Acta Neurochirurgica (2023) 165:1505–1509
The commonly used cerebrospinal fluid (CSF) drainage system remains the manual drip-chamber drain. The LiquoGuard (Möller Medical GmbH, Germany) is an automated CSF management device with dual functionality, measuring intracranial pressure and automatic pressure- or volume-led CSF drainage. There is limited research for comparison of devices, particularly in the neurosurgical field, where it has potential to reshape care.
Objective This study aims to compare manual drip-chamber drain versus LiquoGuard system, by assessing accuracy of drainage, associated morbidity and impact on length of stay.
Method Inclusion criteria consisted of suspected normal pressure hydrocephalus (NPH) patients undergoing extended lumbar drainage. Patients were divided into manual drain group versus automated group.
Results Data was analysed from 42 patients: 31 in the manual group versus 11 in the LiquoGuard group. Volumetric overdrainage was seen in 90.3% (n = 28) versus 0% (p < 0.05), and under-drainage in 38.7% (n = 12) versus 0% (p < 0.05), in the manual and automatic group, respectively. Symptoms of over-drainage were noted in 54.8% (n = 17) of the manual group, all of which had episodes of volumetric over-drainage, versus 18.2% (n = 2) in automated group, of which neither had actual over-drainage (p < 0.05). Higher over-drainage symptoms of manual drain is likely due to increased fluctuation of CSF drainage, instead of smooth CSF drainage seen with LiquoGuard system. An increased length of stay was seen in 38.7% (n = 12) versus 9% (n = 1) (p < 0.05) in the manual and LiquoGuard group, respectively.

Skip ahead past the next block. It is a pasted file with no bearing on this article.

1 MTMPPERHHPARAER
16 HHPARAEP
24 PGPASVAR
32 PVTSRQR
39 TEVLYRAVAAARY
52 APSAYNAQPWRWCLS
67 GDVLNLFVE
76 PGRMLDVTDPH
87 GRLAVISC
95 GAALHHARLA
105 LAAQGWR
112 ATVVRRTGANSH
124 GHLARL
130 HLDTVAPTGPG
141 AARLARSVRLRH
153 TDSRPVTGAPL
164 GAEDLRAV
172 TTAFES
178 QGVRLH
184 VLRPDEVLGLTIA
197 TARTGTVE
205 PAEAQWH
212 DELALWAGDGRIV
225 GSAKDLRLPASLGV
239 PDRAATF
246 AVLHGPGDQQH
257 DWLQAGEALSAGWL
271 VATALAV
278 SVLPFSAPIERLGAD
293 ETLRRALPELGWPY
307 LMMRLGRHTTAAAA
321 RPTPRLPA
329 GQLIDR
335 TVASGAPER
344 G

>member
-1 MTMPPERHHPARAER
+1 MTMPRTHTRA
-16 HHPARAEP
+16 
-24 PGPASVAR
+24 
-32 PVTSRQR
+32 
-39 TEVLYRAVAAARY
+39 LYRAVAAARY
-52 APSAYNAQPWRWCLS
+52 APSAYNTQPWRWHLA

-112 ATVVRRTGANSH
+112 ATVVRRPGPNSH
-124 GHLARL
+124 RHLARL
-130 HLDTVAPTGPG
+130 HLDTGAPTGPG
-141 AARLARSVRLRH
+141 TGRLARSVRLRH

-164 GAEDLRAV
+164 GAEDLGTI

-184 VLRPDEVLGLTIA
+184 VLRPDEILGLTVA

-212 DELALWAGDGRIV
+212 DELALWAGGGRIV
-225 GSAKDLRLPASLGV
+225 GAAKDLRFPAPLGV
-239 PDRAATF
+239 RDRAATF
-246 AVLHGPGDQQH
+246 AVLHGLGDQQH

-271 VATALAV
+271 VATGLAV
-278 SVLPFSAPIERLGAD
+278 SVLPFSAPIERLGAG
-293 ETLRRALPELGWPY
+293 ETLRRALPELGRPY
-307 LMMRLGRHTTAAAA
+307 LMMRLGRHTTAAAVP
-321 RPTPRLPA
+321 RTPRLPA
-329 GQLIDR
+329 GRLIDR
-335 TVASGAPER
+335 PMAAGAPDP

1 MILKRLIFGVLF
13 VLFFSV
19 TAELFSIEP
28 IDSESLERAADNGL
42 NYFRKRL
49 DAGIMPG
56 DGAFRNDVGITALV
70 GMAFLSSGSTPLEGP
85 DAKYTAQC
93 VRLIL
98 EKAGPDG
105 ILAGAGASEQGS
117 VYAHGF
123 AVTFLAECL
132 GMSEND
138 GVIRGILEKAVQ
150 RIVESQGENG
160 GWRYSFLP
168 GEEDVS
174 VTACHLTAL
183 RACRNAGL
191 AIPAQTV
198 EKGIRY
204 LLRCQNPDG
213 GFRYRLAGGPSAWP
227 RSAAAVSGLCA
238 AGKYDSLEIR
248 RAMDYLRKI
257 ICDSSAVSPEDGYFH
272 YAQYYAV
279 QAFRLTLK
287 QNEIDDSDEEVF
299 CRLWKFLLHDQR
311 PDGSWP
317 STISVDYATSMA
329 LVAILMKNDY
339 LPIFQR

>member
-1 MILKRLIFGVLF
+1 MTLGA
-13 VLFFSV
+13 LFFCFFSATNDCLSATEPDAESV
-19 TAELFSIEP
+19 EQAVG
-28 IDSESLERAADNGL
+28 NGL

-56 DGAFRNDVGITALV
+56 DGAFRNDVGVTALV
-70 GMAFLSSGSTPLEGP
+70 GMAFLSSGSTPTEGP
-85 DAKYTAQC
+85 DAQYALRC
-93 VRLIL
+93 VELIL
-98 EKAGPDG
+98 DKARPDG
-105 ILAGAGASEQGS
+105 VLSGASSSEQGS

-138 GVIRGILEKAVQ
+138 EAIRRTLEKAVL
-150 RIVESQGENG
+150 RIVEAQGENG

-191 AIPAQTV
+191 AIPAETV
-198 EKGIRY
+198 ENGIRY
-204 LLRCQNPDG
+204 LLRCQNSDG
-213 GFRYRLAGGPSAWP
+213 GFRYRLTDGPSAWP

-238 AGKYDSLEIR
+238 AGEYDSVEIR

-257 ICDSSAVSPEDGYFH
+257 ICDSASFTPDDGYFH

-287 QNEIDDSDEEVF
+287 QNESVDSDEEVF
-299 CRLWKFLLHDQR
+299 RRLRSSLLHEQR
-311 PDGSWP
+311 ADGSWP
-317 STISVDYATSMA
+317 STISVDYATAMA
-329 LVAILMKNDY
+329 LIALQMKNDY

Conclusion The LiquoGuard device is a more superior way of CSF drainage in suspected NPH patients, with reduced morbidity and length of stay.